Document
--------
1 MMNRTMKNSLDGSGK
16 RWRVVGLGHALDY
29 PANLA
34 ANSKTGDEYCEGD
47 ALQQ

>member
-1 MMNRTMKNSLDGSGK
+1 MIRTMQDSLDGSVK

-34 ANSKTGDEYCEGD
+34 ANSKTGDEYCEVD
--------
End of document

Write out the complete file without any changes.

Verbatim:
1 MMNRTMKNSLDGSGK
16 RWRVVGLGHALDY
29 PANLA
34 ANSKTGDEYCEGD
47 ALQQ

>member
-1 MMNRTMKNSLDGSGK
+1 MIRTMQDSLDGSVK

-34 ANSKTGDEYCEGD
+34 ANSKTGDEYCEVD